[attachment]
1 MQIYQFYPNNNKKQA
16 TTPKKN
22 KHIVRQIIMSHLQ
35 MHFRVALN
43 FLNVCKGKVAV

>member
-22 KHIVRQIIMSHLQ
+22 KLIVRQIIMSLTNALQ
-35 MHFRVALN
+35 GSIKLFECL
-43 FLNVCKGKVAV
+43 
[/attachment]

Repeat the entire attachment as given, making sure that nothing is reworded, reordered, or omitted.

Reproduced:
1 MQIYQFYPNNNKKQA
16 TTPKKN
22 KHIVRQIIMSHLQ
35 MHFRVALN
43 FLNVCKGKVAV

>member
-22 KHIVRQIIMSHLQ
+22 KLIVRQIIMSLTNALQ
-35 MHFRVALN
+35 GSIKLFECL
-43 FLNVCKGKVAV
+43 